Lessons from the East
This Sunday is April 20 on our calendar, but on the Jewish calendar it is also the 14th day of the month of Nisan — in other words, the Feast of Passover.
A c t u a l l y, since the Jewish calendar counts time from sunset to sunset, the Passover will officially begin at sunset Saturday night.
The feast of Passover goes back to the time of Moses, making this event the oldest continuously celebrated religious festival in the world. Jesus, of course, kept the feast of Passover with his disciples in Jerusalem on the night he was arrested, (Matthew 26:17-30).
Sunday is also celebrated as Palm Sunday by the approximately 250 million Eastern Orthodox Christians around the world.
The Orthodox churches include the Christian communities that grew up in the Middle East, Asia Minor, Northeastern Africa, the Balkans and Eastern Europe. They are the oldest Christian communities in the world.
The reason the Orthodox will be keeping this Sunday as Palm Sunday is that they believe that Easter should never come before Passover. They recognize that in the life of Jesus the last supper came before the resurrection.
So if Passover is this Sunday, why did most of us celebrate Easter on March 23?
The reason is that most of us are in churches with roots back to Western Europe, where the Roman Catholic Church set the calendar. The Roman Catholics had split with the Eastern Orthodox in 1054 A.D. in event called “the Great Schism.”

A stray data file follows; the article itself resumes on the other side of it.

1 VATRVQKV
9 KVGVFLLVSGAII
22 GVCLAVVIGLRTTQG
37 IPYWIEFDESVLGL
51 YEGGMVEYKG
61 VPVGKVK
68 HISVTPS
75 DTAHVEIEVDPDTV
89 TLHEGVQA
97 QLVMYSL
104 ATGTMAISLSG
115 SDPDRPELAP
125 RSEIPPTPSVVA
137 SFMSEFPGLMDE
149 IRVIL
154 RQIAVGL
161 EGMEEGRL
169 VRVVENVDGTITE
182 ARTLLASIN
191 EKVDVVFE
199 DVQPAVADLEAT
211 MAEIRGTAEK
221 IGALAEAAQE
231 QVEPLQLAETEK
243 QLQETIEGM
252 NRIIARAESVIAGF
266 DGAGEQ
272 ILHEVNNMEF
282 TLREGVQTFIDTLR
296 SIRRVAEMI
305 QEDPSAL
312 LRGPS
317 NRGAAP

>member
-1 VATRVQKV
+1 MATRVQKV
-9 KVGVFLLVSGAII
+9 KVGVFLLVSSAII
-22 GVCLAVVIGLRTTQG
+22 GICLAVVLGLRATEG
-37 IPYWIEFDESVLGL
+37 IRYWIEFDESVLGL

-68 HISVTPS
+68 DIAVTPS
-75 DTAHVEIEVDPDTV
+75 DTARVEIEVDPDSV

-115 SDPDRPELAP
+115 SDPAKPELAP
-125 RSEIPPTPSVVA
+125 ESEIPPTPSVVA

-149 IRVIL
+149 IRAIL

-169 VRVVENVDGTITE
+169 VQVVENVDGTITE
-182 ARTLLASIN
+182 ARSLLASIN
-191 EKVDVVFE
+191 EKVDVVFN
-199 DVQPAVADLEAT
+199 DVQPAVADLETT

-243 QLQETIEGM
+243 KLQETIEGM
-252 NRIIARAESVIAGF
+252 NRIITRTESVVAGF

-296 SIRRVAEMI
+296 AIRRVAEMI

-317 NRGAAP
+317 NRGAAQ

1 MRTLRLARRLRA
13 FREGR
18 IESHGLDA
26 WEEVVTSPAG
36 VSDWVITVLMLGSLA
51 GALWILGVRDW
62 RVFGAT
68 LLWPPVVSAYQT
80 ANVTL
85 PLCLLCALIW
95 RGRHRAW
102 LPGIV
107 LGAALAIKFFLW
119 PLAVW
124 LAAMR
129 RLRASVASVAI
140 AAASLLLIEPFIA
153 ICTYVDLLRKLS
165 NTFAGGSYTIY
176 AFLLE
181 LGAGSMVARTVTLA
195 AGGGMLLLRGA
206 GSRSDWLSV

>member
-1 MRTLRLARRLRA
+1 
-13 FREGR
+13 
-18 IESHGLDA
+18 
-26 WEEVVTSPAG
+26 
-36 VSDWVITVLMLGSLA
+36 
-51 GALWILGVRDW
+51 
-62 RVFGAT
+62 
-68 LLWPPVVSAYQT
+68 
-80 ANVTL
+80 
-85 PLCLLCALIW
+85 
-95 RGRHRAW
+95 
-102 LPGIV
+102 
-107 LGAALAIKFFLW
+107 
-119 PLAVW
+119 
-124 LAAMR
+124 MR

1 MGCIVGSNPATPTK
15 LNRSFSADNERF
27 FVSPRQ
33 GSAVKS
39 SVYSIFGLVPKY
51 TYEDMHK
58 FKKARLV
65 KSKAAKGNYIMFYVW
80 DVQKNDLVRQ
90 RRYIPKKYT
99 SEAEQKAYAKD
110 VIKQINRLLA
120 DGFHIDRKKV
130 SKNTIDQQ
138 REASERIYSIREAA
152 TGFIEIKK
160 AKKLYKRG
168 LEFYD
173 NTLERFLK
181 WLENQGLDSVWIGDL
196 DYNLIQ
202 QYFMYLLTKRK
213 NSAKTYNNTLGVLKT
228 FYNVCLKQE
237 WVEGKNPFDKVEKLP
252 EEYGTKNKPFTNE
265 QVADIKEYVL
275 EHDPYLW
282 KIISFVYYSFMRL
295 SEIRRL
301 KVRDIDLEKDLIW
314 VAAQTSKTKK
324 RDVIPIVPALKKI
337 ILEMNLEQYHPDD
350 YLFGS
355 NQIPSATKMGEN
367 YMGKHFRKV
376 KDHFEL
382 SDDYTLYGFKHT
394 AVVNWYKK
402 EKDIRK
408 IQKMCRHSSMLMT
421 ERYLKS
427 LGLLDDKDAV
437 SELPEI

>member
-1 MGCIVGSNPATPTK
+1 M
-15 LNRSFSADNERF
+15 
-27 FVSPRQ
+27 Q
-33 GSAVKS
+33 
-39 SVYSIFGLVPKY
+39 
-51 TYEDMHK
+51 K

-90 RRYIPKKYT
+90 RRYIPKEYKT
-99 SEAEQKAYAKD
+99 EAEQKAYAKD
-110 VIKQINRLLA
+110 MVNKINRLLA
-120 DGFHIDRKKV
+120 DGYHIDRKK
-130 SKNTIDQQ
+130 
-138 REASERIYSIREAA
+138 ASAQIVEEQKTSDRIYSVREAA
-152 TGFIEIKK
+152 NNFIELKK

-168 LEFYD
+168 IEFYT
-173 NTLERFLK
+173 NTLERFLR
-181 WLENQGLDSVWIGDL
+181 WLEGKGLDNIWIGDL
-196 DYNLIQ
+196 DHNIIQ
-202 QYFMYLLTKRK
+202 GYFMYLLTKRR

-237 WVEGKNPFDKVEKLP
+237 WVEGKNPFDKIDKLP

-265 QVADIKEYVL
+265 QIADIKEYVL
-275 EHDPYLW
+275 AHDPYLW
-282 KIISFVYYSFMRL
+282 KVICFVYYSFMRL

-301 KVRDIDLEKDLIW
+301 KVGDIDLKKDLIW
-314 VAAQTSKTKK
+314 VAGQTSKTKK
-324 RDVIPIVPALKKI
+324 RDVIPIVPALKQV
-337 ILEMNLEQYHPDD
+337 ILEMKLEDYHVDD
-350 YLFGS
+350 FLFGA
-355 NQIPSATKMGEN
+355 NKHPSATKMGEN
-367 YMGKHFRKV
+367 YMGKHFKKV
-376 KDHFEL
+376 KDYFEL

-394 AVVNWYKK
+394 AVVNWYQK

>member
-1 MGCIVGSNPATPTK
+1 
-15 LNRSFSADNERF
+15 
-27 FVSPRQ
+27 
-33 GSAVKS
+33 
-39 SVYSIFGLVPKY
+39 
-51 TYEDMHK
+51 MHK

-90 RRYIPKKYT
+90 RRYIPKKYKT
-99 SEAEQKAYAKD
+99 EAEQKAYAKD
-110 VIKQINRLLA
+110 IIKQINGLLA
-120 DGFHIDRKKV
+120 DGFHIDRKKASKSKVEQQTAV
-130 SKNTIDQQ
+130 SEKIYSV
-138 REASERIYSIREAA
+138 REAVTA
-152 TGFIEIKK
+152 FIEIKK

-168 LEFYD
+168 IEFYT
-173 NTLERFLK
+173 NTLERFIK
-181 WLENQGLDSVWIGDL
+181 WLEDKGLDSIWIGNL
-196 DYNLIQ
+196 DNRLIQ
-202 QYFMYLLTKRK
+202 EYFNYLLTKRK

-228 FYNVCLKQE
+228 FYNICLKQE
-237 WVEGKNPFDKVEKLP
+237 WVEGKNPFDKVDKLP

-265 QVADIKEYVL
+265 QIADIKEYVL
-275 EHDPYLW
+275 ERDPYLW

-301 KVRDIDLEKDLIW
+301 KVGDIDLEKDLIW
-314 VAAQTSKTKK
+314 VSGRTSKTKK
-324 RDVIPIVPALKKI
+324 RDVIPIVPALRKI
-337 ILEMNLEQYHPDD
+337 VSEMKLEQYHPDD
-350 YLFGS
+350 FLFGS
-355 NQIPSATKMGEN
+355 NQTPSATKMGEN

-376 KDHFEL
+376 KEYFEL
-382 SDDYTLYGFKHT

It was the Roman branch of Christianity which spread through Europe, and they had their own formula for calculating the date of Easter — the first Sunday after the first full moon after the spring equinox, I think. Western Christianity has followed the lead the Roman Catholic Church, consequently, most of us celebrated Easter a month early this year.
“Who cares when we celebrate Easter, as long as all Christians do, in fact, celebrate Easter?”
True, but here is the point. We Protestants and Catholics could learn a few things from the senior branch of Christianity.
First, we could learn a better way for calculating the date of Easter.
Second, we could learn something of the importance of marriage for ministers.
The Easter Orthodox Church encourages men to get married prior to entering the ministry. Their practice is very close to the words of the Apostle Paul, who wrote, “An elder should be the husband of but one wife,” (Titus 1:6).
Sexual scandals are rare in the Eastern Orthodox Church, and the reason may well be their strong support for marriage.
On the plane to America Tuesday, Pope Benedict XVI said that he was “deeply ashamed” of the sexual abuse scandals that have shaken the Roman Catholic Church in America.
He pledged greater efforts by the church to bar pedophiles from the priesthood, and he said, “It is more important to have good priests than to have many priests.”
The Pope was flying west on Tuesday, but I think he needs to look east.
Good priests are not just born, they are made. The Roman Catholics would do well to adopt the practice of the oldest Christian community and to encourage their young men to get married prior to going into the priesthood, because the best way to prevent perverted sexual practices is to encourage healthy sexual practices among married adults.